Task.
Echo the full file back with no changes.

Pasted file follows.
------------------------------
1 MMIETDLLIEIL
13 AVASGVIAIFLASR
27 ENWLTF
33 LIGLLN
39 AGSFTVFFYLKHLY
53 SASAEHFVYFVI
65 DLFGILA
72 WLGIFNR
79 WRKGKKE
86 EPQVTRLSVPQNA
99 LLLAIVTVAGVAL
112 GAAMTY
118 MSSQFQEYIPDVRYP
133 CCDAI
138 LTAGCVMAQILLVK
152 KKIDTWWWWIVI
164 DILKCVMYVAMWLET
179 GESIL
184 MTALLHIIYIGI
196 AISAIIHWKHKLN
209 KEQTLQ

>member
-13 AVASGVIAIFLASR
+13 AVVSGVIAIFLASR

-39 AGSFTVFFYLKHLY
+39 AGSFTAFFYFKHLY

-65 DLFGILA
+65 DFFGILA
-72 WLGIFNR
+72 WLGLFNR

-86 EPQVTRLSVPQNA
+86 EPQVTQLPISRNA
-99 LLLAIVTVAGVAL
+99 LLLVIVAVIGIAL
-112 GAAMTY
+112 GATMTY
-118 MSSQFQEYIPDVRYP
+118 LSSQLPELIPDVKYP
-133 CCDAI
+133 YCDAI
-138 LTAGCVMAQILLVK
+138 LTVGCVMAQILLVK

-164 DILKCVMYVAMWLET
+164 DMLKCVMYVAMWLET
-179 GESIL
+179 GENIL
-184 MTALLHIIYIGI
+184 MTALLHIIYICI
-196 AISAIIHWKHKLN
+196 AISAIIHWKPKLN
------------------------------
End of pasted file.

1 MMIETDLLIEIL
13 AVASGVIAIFLASR
27 ENWLTF
33 LIGLLN
39 AGSFTVFFYLKHLY
53 SASAEHFVYFVI
65 DLFGILA
72 WLGIFNR
79 WRKGKKE
86 EPQVTRLSVPQNA
99 LLLAIVTVAGVAL
112 GAAMTY
118 MSSQFQEYIPDVRYP
133 CCDAI
138 LTAGCVMAQILLVK
152 KKIDTWWWWIVI
164 DILKCVMYVAMWLET
179 GESIL
184 MTALLHIIYIGI
196 AISAIIHWKHKLN
209 KEQTLQ

>member
-13 AVASGVIAIFLASR
+13 AVVSGVIAIFLASR

-39 AGSFTVFFYLKHLY
+39 AGSFTAFFYFKHLY

-65 DLFGILA
+65 DFFGILA
-72 WLGIFNR
+72 WLGLFNR

-86 EPQVTRLSVPQNA
+86 EPQVTQLPISRNA
-99 LLLAIVTVAGVAL
+99 LLLVIVAVIGIAL
-112 GAAMTY
+112 GATMTY
-118 MSSQFQEYIPDVRYP
+118 LSSQLPELIPDVKYP
-133 CCDAI
+133 YCDAI
-138 LTAGCVMAQILLVK
+138 LTVGCVMAQILLVK

-164 DILKCVMYVAMWLET
+164 DMLKCVMYVAMWLET
-179 GESIL
+179 GENIL
-184 MTALLHIIYIGI
+184 MTALLHIIYICI
-196 AISAIIHWKHKLN
+196 AISAIIHWKPKLN